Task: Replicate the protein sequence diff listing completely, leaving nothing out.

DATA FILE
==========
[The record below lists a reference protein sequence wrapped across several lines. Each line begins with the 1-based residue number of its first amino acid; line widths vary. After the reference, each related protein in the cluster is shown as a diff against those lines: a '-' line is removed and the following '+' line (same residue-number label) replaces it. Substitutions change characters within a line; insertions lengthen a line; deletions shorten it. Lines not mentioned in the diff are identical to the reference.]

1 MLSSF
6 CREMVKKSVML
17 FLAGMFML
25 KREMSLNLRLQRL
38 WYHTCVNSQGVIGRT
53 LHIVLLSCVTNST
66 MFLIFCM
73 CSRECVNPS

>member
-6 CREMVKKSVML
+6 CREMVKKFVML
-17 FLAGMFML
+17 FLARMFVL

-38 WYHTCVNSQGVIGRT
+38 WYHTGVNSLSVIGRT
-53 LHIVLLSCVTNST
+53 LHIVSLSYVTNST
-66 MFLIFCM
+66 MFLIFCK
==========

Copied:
[The record below lists a reference protein sequence wrapped across several lines. Each line begins with the 1-based residue number of its first amino acid; line widths vary. After the reference, each related protein in the cluster is shown as a diff against those lines: a '-' line is removed and the following '+' line (same residue-number label) replaces it. Substitutions change characters within a line; insertions lengthen a line; deletions shorten it. Lines not mentioned in the diff are identical to the reference.]

1 MLSSF
6 CREMVKKSVML
17 FLAGMFML
25 KREMSLNLRLQRL
38 WYHTCVNSQGVIGRT
53 LHIVLLSCVTNST
66 MFLIFCM
73 CSRECVNPS

>member
-6 CREMVKKSVML
+6 CREMVKKFVML
-17 FLAGMFML
+17 FLARMFVL

-38 WYHTCVNSQGVIGRT
+38 WYHTGVNSLSVIGRT
-53 LHIVLLSCVTNST
+53 LHIVSLSYVTNST
-66 MFLIFCM
+66 MFLIFCK